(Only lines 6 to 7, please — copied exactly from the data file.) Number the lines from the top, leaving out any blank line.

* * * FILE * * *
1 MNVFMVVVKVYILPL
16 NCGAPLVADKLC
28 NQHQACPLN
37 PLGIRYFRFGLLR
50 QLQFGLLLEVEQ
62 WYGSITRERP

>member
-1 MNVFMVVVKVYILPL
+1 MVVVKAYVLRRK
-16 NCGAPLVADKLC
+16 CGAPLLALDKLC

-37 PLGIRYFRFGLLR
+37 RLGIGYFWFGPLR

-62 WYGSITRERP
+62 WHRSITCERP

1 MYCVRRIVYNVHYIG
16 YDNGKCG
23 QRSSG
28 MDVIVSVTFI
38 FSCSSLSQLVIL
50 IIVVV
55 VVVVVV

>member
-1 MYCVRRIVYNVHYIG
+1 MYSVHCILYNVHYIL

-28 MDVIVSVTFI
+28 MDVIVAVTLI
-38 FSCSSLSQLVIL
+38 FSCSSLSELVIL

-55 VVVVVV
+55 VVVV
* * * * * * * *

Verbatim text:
62 WYGSITRERP

>member